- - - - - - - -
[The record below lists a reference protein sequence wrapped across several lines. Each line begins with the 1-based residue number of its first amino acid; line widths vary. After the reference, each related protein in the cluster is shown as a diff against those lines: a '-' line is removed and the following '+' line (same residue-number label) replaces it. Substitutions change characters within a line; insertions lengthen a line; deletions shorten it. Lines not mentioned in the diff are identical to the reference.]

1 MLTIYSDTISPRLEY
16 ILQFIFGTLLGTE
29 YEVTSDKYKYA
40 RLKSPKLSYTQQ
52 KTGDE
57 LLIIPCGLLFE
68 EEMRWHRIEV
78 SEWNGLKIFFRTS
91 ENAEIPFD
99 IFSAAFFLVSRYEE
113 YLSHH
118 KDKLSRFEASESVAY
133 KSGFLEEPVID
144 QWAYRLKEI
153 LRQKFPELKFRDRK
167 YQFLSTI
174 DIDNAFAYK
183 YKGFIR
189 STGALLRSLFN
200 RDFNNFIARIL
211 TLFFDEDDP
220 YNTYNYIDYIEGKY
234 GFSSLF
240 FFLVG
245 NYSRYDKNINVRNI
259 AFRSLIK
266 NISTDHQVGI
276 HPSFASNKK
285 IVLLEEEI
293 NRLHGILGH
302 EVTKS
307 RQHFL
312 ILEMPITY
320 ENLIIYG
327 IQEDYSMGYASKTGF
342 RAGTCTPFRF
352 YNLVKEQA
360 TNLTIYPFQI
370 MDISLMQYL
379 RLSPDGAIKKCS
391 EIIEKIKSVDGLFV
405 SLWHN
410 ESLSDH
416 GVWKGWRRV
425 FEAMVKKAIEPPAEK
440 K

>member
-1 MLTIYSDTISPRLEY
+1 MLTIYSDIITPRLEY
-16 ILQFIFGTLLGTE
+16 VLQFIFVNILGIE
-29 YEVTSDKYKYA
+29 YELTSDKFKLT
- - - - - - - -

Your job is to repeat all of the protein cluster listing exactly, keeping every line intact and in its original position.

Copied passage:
[The record below lists a reference protein sequence wrapped across several lines. Each line begins with the 1-based residue number of its first amino acid; line widths vary. After the reference, each related protein in the cluster is shown as a diff against those lines: a '-' line is removed and the following '+' line (same residue-number label) replaces it. Substitutions change characters within a line; insertions lengthen a line; deletions shorten it. Lines not mentioned in the diff are identical to the reference.]

1 MLTIYSDTISPRLEY
16 ILQFIFGTLLGTE
29 YEVTSDKYKYA
40 RLKSPKLSYTQQ
52 KTGDE
57 LLIIPCGLLFE
68 EEMRWHRIEV
78 SEWNGLKIFFRTS
91 ENAEIPFD
99 IFSAAFFLVSRYEE
113 YLSHH
118 KDKLSRFEASESVAY
133 KSGFLEEPVID
144 QWAYRLKEI
153 LRQKFPELKFRDRK
167 YQFLSTI
174 DIDNAFAYK
183 YKGFIR
189 STGALLRSLFN
200 RDFNNFIARIL
211 TLFFDEDDP
220 YNTYNYIDYIEGKY
234 GFSSLF
240 FFLVG
245 NYSRYDKNINVRNI
259 AFRSLIK
266 NISTDHQVGI
276 HPSFASNKK
285 IVLLEEEI
293 NRLHGILGH
302 EVTKS
307 RQHFL
312 ILEMPITY
320 ENLIIYG
327 IQEDYSMGYASKTGF
342 RAGTCTPFRF
352 YNLVKEQA
360 TNLTIYPFQI
370 MDISLMQYL
379 RLSPDGAIKKCS
391 EIIEKIKSVDGLFV
405 SLWHN
410 ESLSDH
416 GVWKGWRRV
425 FEAMVKKAIEPPAEK
440 K

>member
-1 MLTIYSDTISPRLEY
+1 MLTIYSDIITPRLEY
-16 ILQFIFGTLLGTE
+16 VLQFIFVNILGIE
-29 YEVTSDKYKYA
+29 YELTSDKFKLT